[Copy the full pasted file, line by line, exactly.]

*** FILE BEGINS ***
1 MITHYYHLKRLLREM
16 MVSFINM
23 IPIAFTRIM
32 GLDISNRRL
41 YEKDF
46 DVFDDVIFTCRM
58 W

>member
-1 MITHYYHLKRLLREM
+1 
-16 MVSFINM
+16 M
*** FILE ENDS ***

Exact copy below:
1 MITHYYHLKRLLREM
16 MVSFINM
23 IPIAFTRIM
32 GLDISNRRL
41 YEKDF
46 DVFDDVIFTCRM
58 W

>member
-1 MITHYYHLKRLLREM
+1 
-16 MVSFINM
+16 M